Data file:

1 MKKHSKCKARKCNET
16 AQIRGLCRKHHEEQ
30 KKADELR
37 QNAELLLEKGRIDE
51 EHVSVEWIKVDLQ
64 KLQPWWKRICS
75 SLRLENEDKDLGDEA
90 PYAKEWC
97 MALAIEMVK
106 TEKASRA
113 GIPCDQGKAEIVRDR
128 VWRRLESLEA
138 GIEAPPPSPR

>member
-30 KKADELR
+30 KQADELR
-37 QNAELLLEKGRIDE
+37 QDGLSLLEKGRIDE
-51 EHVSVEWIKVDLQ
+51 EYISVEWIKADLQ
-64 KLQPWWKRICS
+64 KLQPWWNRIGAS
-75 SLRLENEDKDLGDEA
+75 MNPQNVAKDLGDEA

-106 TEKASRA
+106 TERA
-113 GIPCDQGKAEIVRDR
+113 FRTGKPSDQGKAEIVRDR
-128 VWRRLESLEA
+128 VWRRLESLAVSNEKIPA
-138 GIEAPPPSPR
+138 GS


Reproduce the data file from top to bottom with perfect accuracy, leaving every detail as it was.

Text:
1 MKKHSKCKARKCNET
16 AQIRGLCRKHHEEQ
30 KKADELR
37 QNAELLLEKGRIDE
51 EHVSVEWIKVDLQ
64 KLQPWWKRICS
75 SLRLENEDKDLGDEA
90 PYAKEWC
97 MALAIEMVK
106 TEKASRA
113 GIPCDQGKAEIVRDR
128 VWRRLESLEA
138 GIEAPPPSPR

>member
-30 KKADELR
+30 KQADELR
-37 QNAELLLEKGRIDE
+37 QDGLSLLEKGRIDE
-51 EHVSVEWIKVDLQ
+51 EYISVEWIKADLQ
-64 KLQPWWKRICS
+64 KLQPWWNRIGAS
-75 SLRLENEDKDLGDEA
+75 MNPQNVAKDLGDEA

-106 TEKASRA
+106 TERA
-113 GIPCDQGKAEIVRDR
+113 FRTGKPSDQGKAEIVRDR
-128 VWRRLESLEA
+128 VWRRLESLAVSNEKIPA
-138 GIEAPPPSPR
+138 GS